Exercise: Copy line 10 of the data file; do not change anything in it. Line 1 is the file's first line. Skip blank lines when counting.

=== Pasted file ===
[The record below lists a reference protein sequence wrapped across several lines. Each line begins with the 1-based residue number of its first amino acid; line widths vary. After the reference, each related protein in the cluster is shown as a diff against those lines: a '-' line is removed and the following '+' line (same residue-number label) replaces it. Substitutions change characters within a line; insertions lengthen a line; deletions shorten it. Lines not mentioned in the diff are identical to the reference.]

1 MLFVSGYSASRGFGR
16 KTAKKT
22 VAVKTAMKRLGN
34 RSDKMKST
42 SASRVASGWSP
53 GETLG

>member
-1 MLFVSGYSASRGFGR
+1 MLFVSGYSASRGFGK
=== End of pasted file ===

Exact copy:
+1 MLFVSGYSASRGFGK